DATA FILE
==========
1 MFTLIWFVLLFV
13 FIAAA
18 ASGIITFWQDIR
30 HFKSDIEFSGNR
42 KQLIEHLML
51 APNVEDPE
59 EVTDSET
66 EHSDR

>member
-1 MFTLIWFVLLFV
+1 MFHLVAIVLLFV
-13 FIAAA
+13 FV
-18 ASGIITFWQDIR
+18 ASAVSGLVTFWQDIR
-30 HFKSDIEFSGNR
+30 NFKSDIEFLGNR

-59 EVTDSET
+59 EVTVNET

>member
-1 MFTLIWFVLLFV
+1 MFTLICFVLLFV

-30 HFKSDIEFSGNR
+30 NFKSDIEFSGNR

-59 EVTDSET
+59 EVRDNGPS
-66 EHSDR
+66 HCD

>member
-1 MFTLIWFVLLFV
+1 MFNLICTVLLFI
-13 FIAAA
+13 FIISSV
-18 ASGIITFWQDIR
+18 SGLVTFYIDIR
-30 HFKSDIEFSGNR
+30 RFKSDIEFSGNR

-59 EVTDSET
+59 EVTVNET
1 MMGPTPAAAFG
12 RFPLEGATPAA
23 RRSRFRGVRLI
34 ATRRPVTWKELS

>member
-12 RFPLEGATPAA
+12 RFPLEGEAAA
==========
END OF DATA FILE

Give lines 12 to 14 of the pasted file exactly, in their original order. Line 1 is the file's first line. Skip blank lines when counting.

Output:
-13 FIAAA
+13 FV
-18 ASGIITFWQDIR